Saturday, 28 December 2013


On the way back from Suffolk I treated my architect, Trevor, to a bag of chips from the 'The Cod Father' fish and chip shop 'The Cod Father' in Silver End.

This small village in Essex sits in the flat farmland between Braintree and Witham. 

All the houses are the work of Scottish architect Thomas S. Tait

In the 1920's the industrialist Frank Crittall built Silver End as model village, to serve the Crittall Windows Ltd factory here. In just over six years Frank, from Chicago, created a village that boasted a Hall with a first class dance floor, cinema, library, snooker room and health clinic. In 1928, a large department store was opened. The Cod Father is the next shop along although the store now appears to be a public hall.

To Trevor's delight, as much as his chips were examples of Modernist architecture we saw. We walked down Silver Street; all the houses are the work of Scottish architect Thomas S. Tait, a leading exponent of Art Deco and Streamline Moderne.

An exciting menu 
In 2006 Crittall’s factory output ceased and most of the factory area raised to the ground including to important building in what was/is a conservation area, a developer's slight of hand at the controls of the bulldozer.

The Cod Father's impressive exterior.
The writer making his choice inside
We placed our chip papers in the bin and headed home.

Wednesday, 25 December 2013

Christmas Morning Walk

Christmas morning, a bright sunny morning, no wind, not even a breeze.
The occasional dark cloud moves in from the west and scurries across the skyline,
I look up to the high ridge opposite,
So familiar and down below on the playing field
the dog walkers taking exercise.

All is precisely as it should be,
On Christmas Morn.

Monday, 23 December 2013


A trip with Trevor to Ipswich to collect a sail turns into a jaunt.

Out of Ipswich town and we are under the Orwell Bridge, a huge concrete span across Orwell’s estuary. A better view is afforded just along the road in the posh Suffolk Food Hall coffee shop.
Further along the Shotley peninsular, flat lands run up to the Orwell estuary’s edge, plundered by Curlew, Oystercatchers and cackling gulls. Boats rest up for the winter.

Shotley was once home of HMS Ganges. Now the village is barely awake.
All is down at heel; old sailing dinghies nestle up to one another, their shrouds flapping. An old cassette player lays disembowelled on the shoreline.

Looking out across the water, two ports for the price of one view: Felixstowe and Harwich, Suffolk and Essex.  Along the waterfronts ships with Asiatic names bearing impossibly large numbers of containers on deck.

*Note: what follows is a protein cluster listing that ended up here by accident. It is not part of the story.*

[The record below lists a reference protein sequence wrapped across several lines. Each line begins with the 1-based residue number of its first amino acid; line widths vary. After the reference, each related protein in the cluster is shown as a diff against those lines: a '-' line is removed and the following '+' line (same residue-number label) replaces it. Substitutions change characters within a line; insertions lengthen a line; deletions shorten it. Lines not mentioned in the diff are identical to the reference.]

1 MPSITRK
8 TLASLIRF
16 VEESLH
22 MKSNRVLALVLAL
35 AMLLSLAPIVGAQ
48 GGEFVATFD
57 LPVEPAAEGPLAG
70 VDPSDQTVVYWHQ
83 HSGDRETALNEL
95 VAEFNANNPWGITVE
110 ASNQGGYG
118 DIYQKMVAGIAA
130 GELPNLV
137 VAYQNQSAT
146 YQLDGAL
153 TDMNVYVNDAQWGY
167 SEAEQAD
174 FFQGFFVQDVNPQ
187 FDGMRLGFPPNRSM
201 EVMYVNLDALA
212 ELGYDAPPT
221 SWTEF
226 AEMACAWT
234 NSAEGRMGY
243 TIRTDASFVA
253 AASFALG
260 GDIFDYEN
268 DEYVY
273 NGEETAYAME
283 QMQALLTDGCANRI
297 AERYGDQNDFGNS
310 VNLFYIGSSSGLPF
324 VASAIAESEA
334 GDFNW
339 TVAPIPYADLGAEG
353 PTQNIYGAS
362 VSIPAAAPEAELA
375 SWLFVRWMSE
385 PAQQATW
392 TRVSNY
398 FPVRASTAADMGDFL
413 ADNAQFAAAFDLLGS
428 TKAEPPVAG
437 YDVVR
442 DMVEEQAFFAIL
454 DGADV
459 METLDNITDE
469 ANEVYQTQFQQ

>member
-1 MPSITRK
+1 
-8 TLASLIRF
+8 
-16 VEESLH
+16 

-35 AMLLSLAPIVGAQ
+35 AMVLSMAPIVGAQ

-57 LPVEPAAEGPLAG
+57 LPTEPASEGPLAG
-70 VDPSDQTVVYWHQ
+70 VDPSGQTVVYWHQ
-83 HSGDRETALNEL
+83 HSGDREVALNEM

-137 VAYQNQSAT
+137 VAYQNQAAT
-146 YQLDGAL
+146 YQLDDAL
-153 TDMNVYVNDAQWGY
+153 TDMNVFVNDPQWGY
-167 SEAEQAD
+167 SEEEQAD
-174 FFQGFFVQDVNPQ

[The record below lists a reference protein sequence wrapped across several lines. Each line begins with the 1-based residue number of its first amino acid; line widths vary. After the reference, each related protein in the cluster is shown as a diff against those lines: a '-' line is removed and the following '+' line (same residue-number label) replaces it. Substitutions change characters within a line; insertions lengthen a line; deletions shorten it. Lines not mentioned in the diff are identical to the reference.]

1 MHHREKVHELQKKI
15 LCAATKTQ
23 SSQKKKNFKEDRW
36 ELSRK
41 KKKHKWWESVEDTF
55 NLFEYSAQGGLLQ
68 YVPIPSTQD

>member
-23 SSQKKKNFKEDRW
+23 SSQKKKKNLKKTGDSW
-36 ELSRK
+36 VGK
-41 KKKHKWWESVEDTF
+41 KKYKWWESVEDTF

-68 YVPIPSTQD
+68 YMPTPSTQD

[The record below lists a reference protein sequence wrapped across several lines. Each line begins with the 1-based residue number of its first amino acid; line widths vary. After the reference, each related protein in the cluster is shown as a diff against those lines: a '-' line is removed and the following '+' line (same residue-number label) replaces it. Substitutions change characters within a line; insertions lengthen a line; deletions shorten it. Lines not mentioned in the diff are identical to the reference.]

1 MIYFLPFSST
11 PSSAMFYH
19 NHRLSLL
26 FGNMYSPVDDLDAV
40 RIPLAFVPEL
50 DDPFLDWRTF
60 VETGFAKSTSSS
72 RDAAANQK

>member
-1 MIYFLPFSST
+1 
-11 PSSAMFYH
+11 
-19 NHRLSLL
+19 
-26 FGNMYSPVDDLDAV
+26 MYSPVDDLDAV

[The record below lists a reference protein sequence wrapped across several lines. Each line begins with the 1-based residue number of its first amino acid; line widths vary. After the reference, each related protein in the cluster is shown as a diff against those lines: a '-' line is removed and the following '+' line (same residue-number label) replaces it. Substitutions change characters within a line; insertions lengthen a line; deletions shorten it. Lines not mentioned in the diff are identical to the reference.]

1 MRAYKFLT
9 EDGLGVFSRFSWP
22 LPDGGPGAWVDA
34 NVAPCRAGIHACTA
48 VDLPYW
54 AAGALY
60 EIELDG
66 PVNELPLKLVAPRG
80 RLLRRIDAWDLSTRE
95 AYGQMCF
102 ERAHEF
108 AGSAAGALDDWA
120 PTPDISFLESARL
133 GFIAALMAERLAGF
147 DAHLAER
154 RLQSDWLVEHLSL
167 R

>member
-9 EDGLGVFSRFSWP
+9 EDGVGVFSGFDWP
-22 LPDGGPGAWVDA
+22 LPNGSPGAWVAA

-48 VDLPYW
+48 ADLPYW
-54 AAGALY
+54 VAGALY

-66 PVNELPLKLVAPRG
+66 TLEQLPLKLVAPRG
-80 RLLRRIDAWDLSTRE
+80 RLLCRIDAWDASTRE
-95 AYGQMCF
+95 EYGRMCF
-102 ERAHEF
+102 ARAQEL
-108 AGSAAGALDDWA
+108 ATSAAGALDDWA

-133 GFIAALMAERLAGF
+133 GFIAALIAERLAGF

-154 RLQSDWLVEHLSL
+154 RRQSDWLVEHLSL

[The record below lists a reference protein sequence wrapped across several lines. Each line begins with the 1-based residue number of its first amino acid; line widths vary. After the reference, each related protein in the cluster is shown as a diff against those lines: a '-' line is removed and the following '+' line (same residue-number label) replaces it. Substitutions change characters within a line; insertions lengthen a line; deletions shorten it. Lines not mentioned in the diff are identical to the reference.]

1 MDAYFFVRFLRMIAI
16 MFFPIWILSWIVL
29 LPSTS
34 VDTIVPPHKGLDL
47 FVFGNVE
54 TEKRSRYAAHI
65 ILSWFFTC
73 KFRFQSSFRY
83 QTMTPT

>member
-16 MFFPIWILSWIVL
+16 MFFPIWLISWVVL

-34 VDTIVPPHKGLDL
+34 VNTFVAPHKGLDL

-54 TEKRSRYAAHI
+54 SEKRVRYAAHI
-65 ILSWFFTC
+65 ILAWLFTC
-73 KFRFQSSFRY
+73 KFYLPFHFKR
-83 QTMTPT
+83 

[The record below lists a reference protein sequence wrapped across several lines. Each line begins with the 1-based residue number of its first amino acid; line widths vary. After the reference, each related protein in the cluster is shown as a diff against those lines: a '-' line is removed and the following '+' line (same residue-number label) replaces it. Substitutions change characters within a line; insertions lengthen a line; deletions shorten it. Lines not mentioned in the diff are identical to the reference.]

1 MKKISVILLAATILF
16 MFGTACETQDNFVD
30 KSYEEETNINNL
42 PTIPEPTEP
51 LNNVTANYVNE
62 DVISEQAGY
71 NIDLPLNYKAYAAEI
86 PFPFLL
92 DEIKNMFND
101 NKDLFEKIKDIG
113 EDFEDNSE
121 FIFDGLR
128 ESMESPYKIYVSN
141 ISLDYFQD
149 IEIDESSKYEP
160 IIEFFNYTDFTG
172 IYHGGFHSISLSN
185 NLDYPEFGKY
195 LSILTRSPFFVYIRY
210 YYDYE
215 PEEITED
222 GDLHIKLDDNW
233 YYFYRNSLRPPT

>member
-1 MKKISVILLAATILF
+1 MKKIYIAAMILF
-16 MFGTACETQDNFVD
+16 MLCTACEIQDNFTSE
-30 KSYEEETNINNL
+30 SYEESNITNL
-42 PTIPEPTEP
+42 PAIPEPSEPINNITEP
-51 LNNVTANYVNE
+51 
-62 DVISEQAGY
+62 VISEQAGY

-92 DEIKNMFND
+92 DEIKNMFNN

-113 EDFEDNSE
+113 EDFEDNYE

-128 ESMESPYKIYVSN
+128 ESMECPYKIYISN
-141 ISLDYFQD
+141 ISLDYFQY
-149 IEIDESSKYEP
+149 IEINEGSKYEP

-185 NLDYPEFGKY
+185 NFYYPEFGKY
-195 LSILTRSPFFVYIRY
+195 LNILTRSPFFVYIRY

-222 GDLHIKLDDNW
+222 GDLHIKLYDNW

Pale autumn sun turns cloud to a citrus yellow and suddenly deep dark grey rain clouds; drawing materials and cameras are hastily packed away and we retreat westwards to fight the Friday M25.

Part 2 in the series 
Travelling with my Architect 

From Shotley to Harwich

Cranes and Containers  Felixstowe

The Orwell Bridge

Thursday, 19 December 2013


I grasp any colour in this continuously grey time of year.

And colour that is not neon deserves attention.

This wonderful sixties (?) tower block,
Now home to the Premier Inn
Horizontal blue with red, yellow and orange panels, 

Adjacent (left in picture) an Art Deco treasure in pale, skin-coloured brick,
Now a shoe shop,

Well, it is Leicester after all.

Created during the trip Catwalk Show early December 2013

Monday, 16 December 2013


Through the north door, 
a dim light from the choir vestry,

Quietly across and along the south aisle, 
a slight genuflection in the Lady Chapel

I slip into 'my' place in the choir stalls.

Almost dark but light from somewhere.

Organ loft, now lit, 
David at practise,
'Oh come redeemer of the earth'

I scratch away in the half light, making marks on paper.

The north door bolt moves again.

Debra, now at the Chancel steps, her music stand placed precise, ready,

We wait.

Veni, redemptor gentium


On a Saturday morning there is a delightful bike ride along the lanes just to the south of Beaconsfield, bordering Hall Barn Estate.

I cycle along Green Common Lane, past Odds Farm, with its rare breeds. This faux farm is a magnet for kid-laden SUVs at half term.

Hedgerows punctuated by gates, all of which I have been meaning to draw as I have so often cycle past them.

Last Saturday, dry and bright I packed my drawing book for the ride and captured these four gates. All of different character;

Posh gate shut fast, the ornamental guard at one way into the Hall Barn estate,
Green gate, entrance to a long drive with its stile for walkers
Wooden gate that leads to a genteel flint and red brick farm house

Black gate, its right-hand portion askew, leading to nowhere apparent.